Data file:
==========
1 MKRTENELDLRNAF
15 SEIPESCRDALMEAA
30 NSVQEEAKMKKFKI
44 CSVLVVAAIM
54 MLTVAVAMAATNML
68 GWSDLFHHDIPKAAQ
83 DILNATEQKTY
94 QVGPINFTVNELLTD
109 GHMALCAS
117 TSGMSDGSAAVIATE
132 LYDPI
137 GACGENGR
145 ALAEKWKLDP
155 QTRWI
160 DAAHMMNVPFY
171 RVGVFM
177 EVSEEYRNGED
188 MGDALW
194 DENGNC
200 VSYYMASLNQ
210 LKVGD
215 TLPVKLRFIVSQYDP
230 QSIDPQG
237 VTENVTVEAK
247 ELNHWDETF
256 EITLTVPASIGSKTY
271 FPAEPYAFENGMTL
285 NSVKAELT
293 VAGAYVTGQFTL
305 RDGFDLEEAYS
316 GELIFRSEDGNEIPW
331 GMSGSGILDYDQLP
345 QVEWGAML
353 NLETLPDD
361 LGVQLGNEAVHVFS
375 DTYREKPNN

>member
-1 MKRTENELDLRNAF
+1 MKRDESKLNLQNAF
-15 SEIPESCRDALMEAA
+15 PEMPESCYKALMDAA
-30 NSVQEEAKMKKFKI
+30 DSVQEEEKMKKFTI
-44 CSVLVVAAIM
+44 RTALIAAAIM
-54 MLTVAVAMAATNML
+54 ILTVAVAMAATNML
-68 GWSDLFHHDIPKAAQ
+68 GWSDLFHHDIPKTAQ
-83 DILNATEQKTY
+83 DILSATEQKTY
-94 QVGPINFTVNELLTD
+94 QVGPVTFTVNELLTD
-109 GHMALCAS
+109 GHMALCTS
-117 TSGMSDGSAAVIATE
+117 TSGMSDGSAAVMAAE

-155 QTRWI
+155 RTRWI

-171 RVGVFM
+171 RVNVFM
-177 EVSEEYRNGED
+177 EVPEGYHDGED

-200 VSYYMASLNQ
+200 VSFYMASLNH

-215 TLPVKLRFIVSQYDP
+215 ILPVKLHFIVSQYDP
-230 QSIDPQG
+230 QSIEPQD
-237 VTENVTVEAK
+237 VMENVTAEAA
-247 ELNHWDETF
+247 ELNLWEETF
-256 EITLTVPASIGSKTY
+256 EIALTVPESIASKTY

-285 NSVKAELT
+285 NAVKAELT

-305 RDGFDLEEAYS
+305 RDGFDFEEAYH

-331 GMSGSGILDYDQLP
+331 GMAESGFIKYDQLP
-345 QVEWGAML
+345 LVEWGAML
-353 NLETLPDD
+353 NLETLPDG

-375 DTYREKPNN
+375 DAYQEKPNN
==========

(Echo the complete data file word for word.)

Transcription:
1 MKRTENELDLRNAF
15 SEIPESCRDALMEAA
30 NSVQEEAKMKKFKI
44 CSVLVVAAIM
54 MLTVAVAMAATNML
68 GWSDLFHHDIPKAAQ
83 DILNATEQKTY
94 QVGPINFTVNELLTD
109 GHMALCAS
117 TSGMSDGSAAVIATE
132 LYDPI
137 GACGENGR
145 ALAEKWKLDP
155 QTRWI
160 DAAHMMNVPFY
171 RVGVFM
177 EVSEEYRNGED
188 MGDALW
194 DENGNC
200 VSYYMASLNQ
210 LKVGD
215 TLPVKLRFIVSQYDP
230 QSIDPQG
237 VTENVTVEAK
247 ELNHWDETF
256 EITLTVPASIGSKTY
271 FPAEPYAFENGMTL
285 NSVKAELT
293 VAGAYVTGQFTL
305 RDGFDLEEAYS
316 GELIFRSEDGNEIPW
331 GMSGSGILDYDQLP
345 QVEWGAML
353 NLETLPDD
361 LGVQLGNEAVHVFS
375 DTYREKPNN

>member
-1 MKRTENELDLRNAF
+1 MKRDESKLNLQNAF
-15 SEIPESCRDALMEAA
+15 PEMPESCYKALMDAA
-30 NSVQEEAKMKKFKI
+30 DSVQEEEKMKKFTI
-44 CSVLVVAAIM
+44 RTALIAAAIM
-54 MLTVAVAMAATNML
+54 ILTVAVAMAATNML
-68 GWSDLFHHDIPKAAQ
+68 GWSDLFHHDIPKTAQ
-83 DILNATEQKTY
+83 DILSATEQKTY
-94 QVGPINFTVNELLTD
+94 QVGPVTFTVNELLTD
-109 GHMALCAS
+109 GHMALCTS
-117 TSGMSDGSAAVIATE
+117 TSGMSDGSAAVMAAE

-155 QTRWI
+155 RTRWI

-171 RVGVFM
+171 RVNVFM
-177 EVSEEYRNGED
+177 EVPEGYHDGED

-200 VSYYMASLNQ
+200 VSFYMASLNH

-215 TLPVKLRFIVSQYDP
+215 ILPVKLHFIVSQYDP
-230 QSIDPQG
+230 QSIEPQD
-237 VTENVTVEAK
+237 VMENVTAEAA
-247 ELNHWDETF
+247 ELNLWEETF
-256 EITLTVPASIGSKTY
+256 EIALTVPESIASKTY

-285 NSVKAELT
+285 NAVKAELT

-305 RDGFDLEEAYS
+305 RDGFDFEEAYH

-331 GMSGSGILDYDQLP
+331 GMAESGFIKYDQLP
-345 QVEWGAML
+345 LVEWGAML
-353 NLETLPDD
+353 NLETLPDG

-375 DTYREKPNN
+375 DAYQEKPNN